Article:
When did the Eiffel Tower open, and why was it ‘a truly tragic street lamp’?
The Eiffel Tower, celebrating its 126th anniversary, was not always revered as an icon of love and beauty.
Surprisingly, it was once revered as much as a street lamp.
When construction on the now beloved tower began in early 1887, critics believed the structure would mar Paris’ skyline and become a permanent eye sore rather than an architectural achievement. Set to serve as the entrance to the 1889 World Fair, the tower sparked protests. Artists, masons, and citizens of Paris felt the structure betrayed the city’s identity. Leon Bloy described the tower as “a truly tragic street lamp.”
Regardless, construction continued. The theme of the 1889 World Fair was the “Universal Exposition of the Products of Industry,” and its purpose was to highlight the significant industrial progress the country had made in the previous 100 years, a period of development following the French Revolution. As such, the tower seemed a fitting contribution.
The tower opened to the public on March 31, 1889, making today the 126th anniversary of the tower. In 1909, the World Fair’s 20-year lease on the land expired, almost resulting in the destruction of the building. However, due to its value as an antenna for radio transmission, it was allowed to stay.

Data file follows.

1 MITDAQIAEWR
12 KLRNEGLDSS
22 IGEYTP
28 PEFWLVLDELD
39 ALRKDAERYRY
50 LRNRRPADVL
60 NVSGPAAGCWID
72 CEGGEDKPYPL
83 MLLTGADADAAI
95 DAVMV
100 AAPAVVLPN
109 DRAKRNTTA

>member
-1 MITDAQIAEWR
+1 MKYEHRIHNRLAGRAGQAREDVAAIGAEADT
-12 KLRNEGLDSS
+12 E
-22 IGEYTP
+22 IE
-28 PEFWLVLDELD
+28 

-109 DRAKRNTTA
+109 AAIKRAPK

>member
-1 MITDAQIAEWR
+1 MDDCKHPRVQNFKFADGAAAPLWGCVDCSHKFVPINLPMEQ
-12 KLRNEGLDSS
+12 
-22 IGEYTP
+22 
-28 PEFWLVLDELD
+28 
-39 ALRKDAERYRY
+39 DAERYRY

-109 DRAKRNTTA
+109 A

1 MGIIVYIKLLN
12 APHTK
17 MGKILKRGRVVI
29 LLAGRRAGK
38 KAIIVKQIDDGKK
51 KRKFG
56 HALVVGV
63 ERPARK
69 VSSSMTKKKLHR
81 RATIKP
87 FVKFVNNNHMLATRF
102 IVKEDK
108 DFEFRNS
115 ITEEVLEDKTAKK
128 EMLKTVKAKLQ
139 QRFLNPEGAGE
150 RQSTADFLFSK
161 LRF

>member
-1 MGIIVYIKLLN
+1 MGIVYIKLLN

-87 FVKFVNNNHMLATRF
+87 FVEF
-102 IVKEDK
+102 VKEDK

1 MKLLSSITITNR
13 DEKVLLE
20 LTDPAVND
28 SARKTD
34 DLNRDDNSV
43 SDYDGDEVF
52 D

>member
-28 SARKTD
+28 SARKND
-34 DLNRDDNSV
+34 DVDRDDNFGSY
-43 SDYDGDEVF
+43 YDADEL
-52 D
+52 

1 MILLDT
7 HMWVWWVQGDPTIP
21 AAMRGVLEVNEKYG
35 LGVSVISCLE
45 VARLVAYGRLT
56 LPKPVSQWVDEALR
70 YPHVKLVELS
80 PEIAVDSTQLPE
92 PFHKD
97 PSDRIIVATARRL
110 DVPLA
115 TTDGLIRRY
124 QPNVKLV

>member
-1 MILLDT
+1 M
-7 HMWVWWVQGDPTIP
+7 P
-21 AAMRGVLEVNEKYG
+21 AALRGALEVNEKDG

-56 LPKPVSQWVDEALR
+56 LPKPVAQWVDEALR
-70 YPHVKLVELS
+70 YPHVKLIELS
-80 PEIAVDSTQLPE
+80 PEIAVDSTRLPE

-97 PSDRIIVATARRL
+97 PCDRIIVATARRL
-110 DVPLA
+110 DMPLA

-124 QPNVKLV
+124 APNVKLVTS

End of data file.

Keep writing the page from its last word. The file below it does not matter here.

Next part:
Designed by Gustave Eiffel – who also designed the framework for the Statue of Liberty in New York – the tower is visited by an estimated 7 million people a year, with nearly 250 million people seeing the classic structure since its opening.
Architect Stephen Sauvestre’s role in the tower earned him the nickname “the magician of iron.” For more than four decades, the tower held the title of tallest structure in the world, losing that claim to fame to the Chrysler Building in New York in 1930.
Illustrator Floriane Marchix created a Google Doodle to commemorate the structure’s anniversary. The doodle features multiple artists precariously hanging from the Eiffel Tower’s bars and beams, painting and working on the historical edifice.